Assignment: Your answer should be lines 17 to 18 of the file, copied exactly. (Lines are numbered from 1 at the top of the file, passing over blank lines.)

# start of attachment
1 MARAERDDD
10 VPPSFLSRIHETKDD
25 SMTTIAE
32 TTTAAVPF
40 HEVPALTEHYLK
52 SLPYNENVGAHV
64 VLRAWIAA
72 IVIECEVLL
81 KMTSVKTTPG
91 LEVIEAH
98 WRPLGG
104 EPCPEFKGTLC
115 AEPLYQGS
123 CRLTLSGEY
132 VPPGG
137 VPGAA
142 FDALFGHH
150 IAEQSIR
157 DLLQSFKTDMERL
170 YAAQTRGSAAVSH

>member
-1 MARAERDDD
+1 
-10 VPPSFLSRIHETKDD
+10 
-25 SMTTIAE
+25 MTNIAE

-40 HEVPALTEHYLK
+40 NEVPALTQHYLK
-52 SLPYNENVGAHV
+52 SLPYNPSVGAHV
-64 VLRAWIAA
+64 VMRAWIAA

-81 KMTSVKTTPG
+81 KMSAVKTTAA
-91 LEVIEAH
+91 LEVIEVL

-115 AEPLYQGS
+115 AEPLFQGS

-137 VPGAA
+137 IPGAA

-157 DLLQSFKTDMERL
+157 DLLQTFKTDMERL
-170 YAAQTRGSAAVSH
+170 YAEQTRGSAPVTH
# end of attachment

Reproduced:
142 FDALFGHH
150 IAEQSIR